I go to sporting events exclusively to please my boyfriend and eat snacks. Stadium hot dogs and chicken fingies and weird tacos are life's greatest pleasure and if you say otherwise in the comments you will be summarily written-off by me as a garbage person. In the past couple years, I'd say I spent somewhere around $150 on food in the few arenas and stadiums I frequent. Chris Christie spent $82,000.
According to New Jersey Watchdog, Christie used a debit card linked to his state allowance (he receives $95,000 of tax payer money every quarter to be "used for official receptions on behalf of the state, the operation of an official residence, for other expenses") 58 times in the 2010 and 2011 seasons, resulting in a bill of $82,594.
Let's break this down.
These numbers mean that Christie spent around $1,424 per game, but that's abstract. I'd much rather speculate about how much Christie could have eaten. Here are the numbers:
13,765 hot dogs from Boardwalk Fryer (at about $6 per dog)
8,259 Sloppy Joes from a Food Network stand (at $10 each)
16,518 cans of Busch ($5 per 12 oz can)
16,518 bacon-on-a-sticks (also $5)
So, did Chris Christie really eat over 13,000 hot dogs by himself? Evidence (that he is still alive) would indicate otherwise, but we just can't be too sure.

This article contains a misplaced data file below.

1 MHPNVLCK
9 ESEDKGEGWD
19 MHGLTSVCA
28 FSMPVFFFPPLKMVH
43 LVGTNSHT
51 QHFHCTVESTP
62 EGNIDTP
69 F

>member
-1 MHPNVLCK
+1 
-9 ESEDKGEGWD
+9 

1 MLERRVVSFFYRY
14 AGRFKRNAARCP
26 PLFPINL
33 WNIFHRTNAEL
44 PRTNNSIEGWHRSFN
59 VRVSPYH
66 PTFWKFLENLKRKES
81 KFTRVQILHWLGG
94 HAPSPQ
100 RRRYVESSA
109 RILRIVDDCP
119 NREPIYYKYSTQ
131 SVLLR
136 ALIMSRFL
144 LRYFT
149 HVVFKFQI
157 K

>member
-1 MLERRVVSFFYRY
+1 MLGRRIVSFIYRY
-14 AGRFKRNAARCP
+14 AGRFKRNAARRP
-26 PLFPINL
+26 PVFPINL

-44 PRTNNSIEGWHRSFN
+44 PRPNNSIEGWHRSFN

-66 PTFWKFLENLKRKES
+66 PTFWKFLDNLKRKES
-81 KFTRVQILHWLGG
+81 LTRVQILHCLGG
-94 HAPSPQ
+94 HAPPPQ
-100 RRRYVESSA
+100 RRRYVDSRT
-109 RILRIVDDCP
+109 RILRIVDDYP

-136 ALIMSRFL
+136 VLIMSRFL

UPDATE: Chris Christie press secretary Kevin Roberts has reached out to Salon with the following statement:
Whenever the Governor hosts an event in his official capacity, the discretionary account is available to pay for those costs associated with official reception and hosting and related incidental expenses. The official nature and business purpose of the event remains the case regardless of whether the event is at the State House, Drumthwacket, or at a sporting venue. Nonetheless in early 2012, the Governor made the decision that costs associated with hosting at the sporting venues were better paid with non-state funds, and those expenses incurred during 2010 and 2011 were reimbursed by the NJGOP. This week, to ensure this remains the case in full, the NJGOP reimbursed the Treasury for an additional $3,367.22 to deal with an accounting anomaly.